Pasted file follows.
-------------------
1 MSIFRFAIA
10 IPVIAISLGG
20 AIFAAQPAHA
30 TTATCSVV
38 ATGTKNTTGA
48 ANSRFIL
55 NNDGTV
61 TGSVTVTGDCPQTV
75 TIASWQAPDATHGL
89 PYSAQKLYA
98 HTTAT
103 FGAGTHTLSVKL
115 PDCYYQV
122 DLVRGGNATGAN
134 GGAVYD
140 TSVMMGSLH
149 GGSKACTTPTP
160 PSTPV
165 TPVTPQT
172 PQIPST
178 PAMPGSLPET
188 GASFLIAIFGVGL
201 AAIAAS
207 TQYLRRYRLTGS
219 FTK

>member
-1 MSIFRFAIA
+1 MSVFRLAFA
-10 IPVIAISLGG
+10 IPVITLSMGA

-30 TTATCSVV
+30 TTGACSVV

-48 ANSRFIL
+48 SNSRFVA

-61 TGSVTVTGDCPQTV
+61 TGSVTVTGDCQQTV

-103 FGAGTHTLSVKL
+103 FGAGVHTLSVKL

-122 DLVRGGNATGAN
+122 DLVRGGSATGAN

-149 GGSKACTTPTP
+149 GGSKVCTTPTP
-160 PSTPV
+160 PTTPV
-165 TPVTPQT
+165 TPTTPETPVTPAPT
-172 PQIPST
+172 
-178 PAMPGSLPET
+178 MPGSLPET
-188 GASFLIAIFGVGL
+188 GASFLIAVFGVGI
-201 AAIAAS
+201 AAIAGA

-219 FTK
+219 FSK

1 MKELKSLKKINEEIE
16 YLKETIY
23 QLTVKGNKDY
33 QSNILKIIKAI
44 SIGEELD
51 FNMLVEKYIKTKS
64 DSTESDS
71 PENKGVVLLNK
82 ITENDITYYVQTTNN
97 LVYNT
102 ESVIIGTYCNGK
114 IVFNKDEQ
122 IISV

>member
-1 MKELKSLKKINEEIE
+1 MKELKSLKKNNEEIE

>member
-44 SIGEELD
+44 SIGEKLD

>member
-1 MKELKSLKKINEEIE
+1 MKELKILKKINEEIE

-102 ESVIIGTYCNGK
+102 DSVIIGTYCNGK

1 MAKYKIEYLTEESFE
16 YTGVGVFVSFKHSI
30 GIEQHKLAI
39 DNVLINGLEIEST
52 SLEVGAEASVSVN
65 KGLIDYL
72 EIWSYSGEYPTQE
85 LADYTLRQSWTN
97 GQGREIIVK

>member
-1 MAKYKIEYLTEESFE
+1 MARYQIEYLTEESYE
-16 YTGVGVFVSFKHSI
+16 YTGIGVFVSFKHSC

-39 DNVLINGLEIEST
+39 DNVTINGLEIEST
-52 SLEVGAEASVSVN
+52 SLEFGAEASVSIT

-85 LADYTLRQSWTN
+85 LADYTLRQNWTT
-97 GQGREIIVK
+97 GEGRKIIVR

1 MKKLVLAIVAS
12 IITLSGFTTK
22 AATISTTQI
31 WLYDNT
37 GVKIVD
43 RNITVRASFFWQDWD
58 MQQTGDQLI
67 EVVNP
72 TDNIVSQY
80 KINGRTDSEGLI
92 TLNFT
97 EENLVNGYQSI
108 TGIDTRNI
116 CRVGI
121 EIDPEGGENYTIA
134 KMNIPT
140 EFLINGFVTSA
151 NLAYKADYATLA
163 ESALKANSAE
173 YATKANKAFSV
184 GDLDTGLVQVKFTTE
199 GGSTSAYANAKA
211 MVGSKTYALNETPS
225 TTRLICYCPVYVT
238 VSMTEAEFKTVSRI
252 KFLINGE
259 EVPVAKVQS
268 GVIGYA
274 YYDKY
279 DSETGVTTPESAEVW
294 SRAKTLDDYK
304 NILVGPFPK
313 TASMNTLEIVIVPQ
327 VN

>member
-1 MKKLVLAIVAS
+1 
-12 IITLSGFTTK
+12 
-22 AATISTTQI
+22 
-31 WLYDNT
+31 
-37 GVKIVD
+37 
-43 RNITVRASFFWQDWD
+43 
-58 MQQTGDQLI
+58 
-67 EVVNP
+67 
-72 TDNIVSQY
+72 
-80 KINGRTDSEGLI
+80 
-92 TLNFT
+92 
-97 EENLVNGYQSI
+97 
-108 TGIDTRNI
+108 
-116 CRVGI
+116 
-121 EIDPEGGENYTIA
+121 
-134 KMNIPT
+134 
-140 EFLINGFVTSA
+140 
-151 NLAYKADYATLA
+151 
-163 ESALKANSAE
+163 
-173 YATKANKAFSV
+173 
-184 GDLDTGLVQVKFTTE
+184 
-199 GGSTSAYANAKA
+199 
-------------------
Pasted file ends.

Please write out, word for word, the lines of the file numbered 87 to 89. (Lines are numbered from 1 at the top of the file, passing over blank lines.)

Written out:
72 EIWSYSGEYPTQE
85 LADYTLRQSWTN
97 GQGREIIVK